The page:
by Fairfax County School Board Member Karen Keys-Gamarra
There is a dark place in the recesses of Virginia that we dare not acknowledge. It was established at the inception of this nation and formed alongside our democracy. For some, it is equally sacred. Much was sacrificed for this place. The blood, hope and dignity of my ancestors watered this place. Their pain was counted as a casualty of privilege, necessary for the exaltation of some. In this place lies the stereotypes that cement an institution and evoke a visceral response. Some even worship at its altars and call it history. I call this place the denial of our collective humanity.
This is the place that the controversy surrounding Virginia’s Governor forced us to visit. With the publication of the photos of two young men – one in black face and the other in a KKK costume – this place of our nation’s shame was exposed again. Cries of outrage have rightly risen. Many have demanded retribution and his resignation. Others have asked if we can remember the Ralph Northam who has been a friend. What should not be lost is that this is a moment of reckoning. We stand here because time and time again, we as a state and even as a nation have tried to will our past away. Despite our best efforts, we have yet to collectively call these atrocities that arose from an often celebrated seat of the Confederacy the stain on our democracy that they are.
The reality is that this isn’t really about Ralph Northam. It is about our repeated inability to really deal with our past. That is a past that many embrace and speak of with fondness referencing the glory of the Old South, perhaps hoping it will remain undisturbed.
The problem today is that we need to realize that the complete history has not been told. And in not telling that whole story, we have allowed a false narrative to occupy space designed for truth that would build integrity and respect for all. During the month of February, the shortest month of the year, we pay homage and celebrate Black History month. For the most part, American students have not been told that people of African descent contributed to the founding of this nation or that their ancestors came from a continent rich in resources, advanced cultures and loving families. Many have not heard of such American heroes as Patriot Crispus Attucks, one of the first to die in the Revolutionary War; Benjamin Banneker, an early Architect of our nation’s capital; Phyllis Wheatley, one of the best known early American poets; and scientist Charles Drew, who laid the groundwork for the storage and processing of blood for transfusions. There are many such African- Americans who have enriched and contributed to the success of our nation, and they should be presented as great Americans. Until we recognize this place where the full truth has not been told, the systemic oppression that lingers from it, cannot be destroyed.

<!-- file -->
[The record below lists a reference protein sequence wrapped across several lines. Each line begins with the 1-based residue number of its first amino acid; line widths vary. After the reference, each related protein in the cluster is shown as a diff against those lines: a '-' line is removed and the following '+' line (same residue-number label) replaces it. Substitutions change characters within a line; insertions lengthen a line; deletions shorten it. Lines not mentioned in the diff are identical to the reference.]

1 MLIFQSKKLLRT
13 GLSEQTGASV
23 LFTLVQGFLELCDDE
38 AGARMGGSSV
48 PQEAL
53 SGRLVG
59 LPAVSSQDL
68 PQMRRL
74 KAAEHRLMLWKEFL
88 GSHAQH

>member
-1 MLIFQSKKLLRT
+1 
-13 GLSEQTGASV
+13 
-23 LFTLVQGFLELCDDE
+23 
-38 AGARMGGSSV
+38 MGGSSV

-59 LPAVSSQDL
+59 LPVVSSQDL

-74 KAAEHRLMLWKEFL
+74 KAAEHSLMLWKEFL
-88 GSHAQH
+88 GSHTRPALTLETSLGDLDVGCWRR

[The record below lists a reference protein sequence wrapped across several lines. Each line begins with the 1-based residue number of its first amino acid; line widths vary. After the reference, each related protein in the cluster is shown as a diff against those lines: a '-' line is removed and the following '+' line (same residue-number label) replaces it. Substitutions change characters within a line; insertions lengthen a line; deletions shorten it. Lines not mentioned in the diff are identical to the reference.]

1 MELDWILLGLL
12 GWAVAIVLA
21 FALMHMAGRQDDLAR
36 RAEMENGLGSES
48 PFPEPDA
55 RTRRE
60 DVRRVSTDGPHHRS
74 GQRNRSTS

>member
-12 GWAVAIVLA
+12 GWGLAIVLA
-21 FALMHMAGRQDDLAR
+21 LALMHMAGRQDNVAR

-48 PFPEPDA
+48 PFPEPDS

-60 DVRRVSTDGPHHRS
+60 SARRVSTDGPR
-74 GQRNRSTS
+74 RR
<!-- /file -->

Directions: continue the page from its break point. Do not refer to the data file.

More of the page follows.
Irrespective of what happens in the next few days, it’s my hope that we face these issues head on. Let’s tell all our children about the value of every hand that has contributed to the building of this nation, our melting pot. Let us do more than call for the resignation of one individual we consider complicit and earnestly examine the history of this state. The response to this debacle should bring us all to the table to gain a real understanding of what this past means, how our children have been impacted, how the cycle cannot continue and how we tell the truth from here forward. Let us come together to build once again, but this time I pray we recognize that the weed growing alongside our democracy will not die until we all tend our garden.